When I was in Grade 8, I went to Westmount Secondary School’s information night where I learned about their program for gifted students. Even as relatively young child, their “special classes of enhanced curriculum” sounded like heaven. It was my profound hope that I would arrive in the Gifted class and feel challenged.

Gifted children are often brilliant – but is that enough?

Officially, the Gifted classes at Westmount are available to “students who are identified as gifted,” but if there is room available, it is open to other students. As one teacher said to me during a Grade 8 information night, “The gifted class is for students that are more competitive. Only [a small percentage] of students in the gifted class are actually gifted.” Score, I was in.

Westmount  says that their “students find it beneficial for the opportunity to accelerate the pace of their course completion, to pursue areas of interest in more detail, and to cover the subject areas in greater depth and breadth.” Yet, when I started talking to children in the Academic stream, a stream that what was supposed to be a step below in terms of difficulty, I discovered that the “enhanced curriculum” of the Gifted program was not really that “enhanced.”

The workload wasn’t any heavier, but at times it was different. In English, we read Twelfth Night while the Academic class read A Midsummer Night’s Dream. We still had to read one Shakespearean play, write one essay and do one dramatization – the same as the Academic class. When asked by Academic and Applied students how the gifted kids could handle the harder workload, I caught many of them saying, “It’s not more work. It’s actually a little easier.”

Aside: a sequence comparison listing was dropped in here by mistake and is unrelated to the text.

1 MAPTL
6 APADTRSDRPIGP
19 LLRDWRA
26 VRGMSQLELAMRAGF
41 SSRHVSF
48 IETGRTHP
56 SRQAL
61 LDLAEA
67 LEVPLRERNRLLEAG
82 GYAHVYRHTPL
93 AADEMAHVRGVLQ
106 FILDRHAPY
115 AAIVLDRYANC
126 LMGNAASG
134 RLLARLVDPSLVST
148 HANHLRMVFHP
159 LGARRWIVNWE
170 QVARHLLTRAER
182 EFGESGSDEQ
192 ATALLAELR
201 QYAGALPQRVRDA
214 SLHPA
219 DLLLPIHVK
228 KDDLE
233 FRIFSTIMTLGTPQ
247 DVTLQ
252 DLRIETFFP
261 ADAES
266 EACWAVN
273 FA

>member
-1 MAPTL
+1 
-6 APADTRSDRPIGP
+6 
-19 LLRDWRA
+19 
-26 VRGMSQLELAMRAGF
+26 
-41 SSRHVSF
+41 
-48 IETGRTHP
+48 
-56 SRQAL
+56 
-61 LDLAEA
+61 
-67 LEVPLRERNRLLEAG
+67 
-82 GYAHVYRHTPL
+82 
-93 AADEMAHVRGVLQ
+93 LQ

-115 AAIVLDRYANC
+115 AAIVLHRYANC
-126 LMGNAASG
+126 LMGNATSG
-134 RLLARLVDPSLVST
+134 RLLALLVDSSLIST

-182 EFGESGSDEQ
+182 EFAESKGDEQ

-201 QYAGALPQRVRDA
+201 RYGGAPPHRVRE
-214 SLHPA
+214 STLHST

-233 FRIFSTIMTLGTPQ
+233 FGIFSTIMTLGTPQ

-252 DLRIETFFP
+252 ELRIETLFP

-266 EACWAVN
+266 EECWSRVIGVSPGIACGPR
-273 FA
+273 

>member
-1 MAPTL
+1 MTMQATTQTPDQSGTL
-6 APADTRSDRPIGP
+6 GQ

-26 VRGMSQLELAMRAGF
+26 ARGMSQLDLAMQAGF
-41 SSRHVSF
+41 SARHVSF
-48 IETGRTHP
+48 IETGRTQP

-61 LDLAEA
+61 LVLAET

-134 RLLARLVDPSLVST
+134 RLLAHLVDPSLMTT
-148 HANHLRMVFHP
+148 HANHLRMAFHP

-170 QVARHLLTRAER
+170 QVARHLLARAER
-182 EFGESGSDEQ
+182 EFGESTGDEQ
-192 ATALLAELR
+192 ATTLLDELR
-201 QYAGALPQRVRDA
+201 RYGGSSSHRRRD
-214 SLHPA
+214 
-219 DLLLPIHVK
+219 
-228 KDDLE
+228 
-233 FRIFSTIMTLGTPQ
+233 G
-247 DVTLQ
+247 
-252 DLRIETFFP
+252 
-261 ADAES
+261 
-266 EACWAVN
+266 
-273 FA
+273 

Despite there not being a very noticeable evolution from the Academic classes, the students tended to err on the side of arrogance. There have been two occasions in my life that someone has proudly announced their IQ to a group of people and both of those instances took place in gifted classes at Westmount.

As one frustrated teacher remarked offhandedly when the class refused to buckle down and get any work done, “The problem is that all your life you’ve had people telling you you’re special. Now you think you’re special.” It took me a long time to realize how astute that observation was.

The difficulty of each course depended largely on the teacher that was teaching it. I finally found the challenge I had been seeking in Paul Paterson’s Grade 10 Gifted History class.

Mr. Paterson was one of the few teachers in that school that truly invested in his students. He broke the mould by writing his own curriculums and breathed life into the class with in-depth assignments, the likes of which I had never seen before. He appreciated every eccentric thought that students put forth and honestly believed in both their apparent and undeveloped capabilities. He gave me what I had been expecting from the Gifted classes: a challenge.

The most labour-intensive project assigned to us in that class was a documentary about an immigrant group in Hamilton. As part of the project we had to set up and conduct interviews with members of the ethnic background of our choosing in order to get add a personal touch. We actually had to pick up the phone and call people, then go outside and meet with them in person – something that terrified me to no end.